to share. My best teachers have cut me a lot of slack and will nudge
me to “see” and perhaps find a better solution and to always improve
the aestheic quality of the design. This way, I will get in and out
of trouble first hand and really learn from the experience - rather
than too much hand holding. Much of what I have learned is passed on
from others’ experience - but transformed through the many hours of my
own exploration. So, I always thank and give credit to my many
teachers - some of whom i have never met.

One of my best art history professors had us study an artist or style
of work made in history as a project and learning experience. He
always gave us the option to do “hands on” work in whatever medium we
were interested in, rather than just write a paper. I learned a LOT
through that period of exploration - and our challenge as metal
artists is to take these various techniques and experiences and make
them our own.

I have given workshops at the high school level and it is always a
pleasure to teach - very energizing. . . . however, I consider my
home studio my refuge and also, I might have liability concerns.
Still, I will help a friend on occasion - especially if they are
proceeding on their own and not reliant on my guidance solely.

I did have an unexpected fringe benefit by teaching a friend for free
(before I took the leap to do this work as an independent jeweler
full-time) - she later helped me to sell at many events - and would
not let me pay her. So, it became something like a trade of time
spent. And actually, it was great - because she understood how to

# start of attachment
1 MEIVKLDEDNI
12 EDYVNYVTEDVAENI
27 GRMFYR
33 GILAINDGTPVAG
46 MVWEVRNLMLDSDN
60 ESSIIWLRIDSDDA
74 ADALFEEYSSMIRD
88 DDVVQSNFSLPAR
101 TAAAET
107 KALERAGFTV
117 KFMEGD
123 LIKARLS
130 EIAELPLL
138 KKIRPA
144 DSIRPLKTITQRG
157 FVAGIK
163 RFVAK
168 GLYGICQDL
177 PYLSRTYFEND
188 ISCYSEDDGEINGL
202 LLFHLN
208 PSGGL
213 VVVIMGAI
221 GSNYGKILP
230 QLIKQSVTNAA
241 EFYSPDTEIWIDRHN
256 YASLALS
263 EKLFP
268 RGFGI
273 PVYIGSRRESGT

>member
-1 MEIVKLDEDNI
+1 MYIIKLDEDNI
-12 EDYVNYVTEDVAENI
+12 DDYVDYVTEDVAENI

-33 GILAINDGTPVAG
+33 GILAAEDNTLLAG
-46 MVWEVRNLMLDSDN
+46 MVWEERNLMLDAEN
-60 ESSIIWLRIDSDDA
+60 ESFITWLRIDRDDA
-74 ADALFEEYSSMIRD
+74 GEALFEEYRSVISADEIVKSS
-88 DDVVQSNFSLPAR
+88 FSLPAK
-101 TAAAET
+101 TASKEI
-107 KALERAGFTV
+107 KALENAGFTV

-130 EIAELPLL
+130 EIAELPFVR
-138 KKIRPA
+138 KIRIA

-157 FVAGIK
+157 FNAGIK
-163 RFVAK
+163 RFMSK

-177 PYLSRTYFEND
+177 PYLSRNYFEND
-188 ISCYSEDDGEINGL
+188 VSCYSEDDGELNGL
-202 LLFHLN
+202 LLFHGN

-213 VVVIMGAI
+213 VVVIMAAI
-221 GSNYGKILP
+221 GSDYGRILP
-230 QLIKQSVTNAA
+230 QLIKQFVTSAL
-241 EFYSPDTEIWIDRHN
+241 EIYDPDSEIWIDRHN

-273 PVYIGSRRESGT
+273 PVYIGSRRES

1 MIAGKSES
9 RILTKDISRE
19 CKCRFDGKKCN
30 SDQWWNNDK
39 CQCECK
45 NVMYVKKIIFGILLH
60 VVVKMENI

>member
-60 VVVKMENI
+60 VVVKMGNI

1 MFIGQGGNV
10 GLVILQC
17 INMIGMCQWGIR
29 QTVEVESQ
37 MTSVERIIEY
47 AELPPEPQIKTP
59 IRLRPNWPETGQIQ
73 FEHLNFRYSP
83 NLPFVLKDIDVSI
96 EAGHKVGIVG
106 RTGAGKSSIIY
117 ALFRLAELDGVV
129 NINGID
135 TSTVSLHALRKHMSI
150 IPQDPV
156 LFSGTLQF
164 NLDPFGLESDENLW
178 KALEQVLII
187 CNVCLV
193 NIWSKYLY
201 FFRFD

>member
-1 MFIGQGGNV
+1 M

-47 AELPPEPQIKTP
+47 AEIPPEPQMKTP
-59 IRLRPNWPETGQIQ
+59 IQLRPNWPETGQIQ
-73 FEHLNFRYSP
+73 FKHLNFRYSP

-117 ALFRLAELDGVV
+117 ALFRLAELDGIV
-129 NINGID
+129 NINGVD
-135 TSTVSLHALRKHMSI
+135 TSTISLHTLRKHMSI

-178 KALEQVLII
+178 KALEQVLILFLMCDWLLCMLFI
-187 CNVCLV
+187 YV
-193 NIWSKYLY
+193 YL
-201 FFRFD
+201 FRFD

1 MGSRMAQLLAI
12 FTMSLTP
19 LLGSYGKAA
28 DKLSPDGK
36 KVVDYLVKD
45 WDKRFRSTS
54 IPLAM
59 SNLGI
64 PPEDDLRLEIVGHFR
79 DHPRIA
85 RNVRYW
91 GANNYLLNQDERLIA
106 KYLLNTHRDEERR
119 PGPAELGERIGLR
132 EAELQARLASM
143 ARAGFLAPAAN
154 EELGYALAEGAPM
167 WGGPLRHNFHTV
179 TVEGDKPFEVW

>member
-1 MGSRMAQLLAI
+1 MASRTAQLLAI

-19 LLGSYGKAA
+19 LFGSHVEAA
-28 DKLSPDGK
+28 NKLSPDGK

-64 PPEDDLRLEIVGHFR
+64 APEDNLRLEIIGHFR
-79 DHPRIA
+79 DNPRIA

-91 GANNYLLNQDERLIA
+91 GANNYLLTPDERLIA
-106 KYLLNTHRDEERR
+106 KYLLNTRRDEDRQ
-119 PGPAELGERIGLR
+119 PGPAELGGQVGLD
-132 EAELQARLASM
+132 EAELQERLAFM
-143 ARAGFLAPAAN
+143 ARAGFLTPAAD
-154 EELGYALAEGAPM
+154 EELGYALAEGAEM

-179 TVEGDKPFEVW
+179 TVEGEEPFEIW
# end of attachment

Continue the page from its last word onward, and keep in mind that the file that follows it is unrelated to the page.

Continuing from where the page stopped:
forge a spoon and could talk very intelligently to the public . . .
and customers would sometimes think it was her booth! That was fun to
me - because we could share that exhausting experience of being in the
public - plus, as it turned out, she was very good at selling!

So, back to the commitment of teaching at your home studio . . . like
many things in life, you can try it once and if you don’t like it -
don’t continue. :slight_smile: ! Set boundaries though - otherwise, you may be
casting for them for the next 30 years. Do it if it is something that
works for you. Refer them to Arrowmont, Penland, Revere Academy or
any school or classes in your area and then get together to share
stories when they return! Then the “camaraderie” is a give and take
rather than just a give. You might consider charging for your time
spent. I never did - but that was before I made the full time
commitment to my art form for my livelihood. I have had to become
more “business like” since then - but still have the flexibility as an
independent to break my rules!

Best wishes to you - it is always good to test the waters of the many
different options - you might love the teaching aspect of our medium,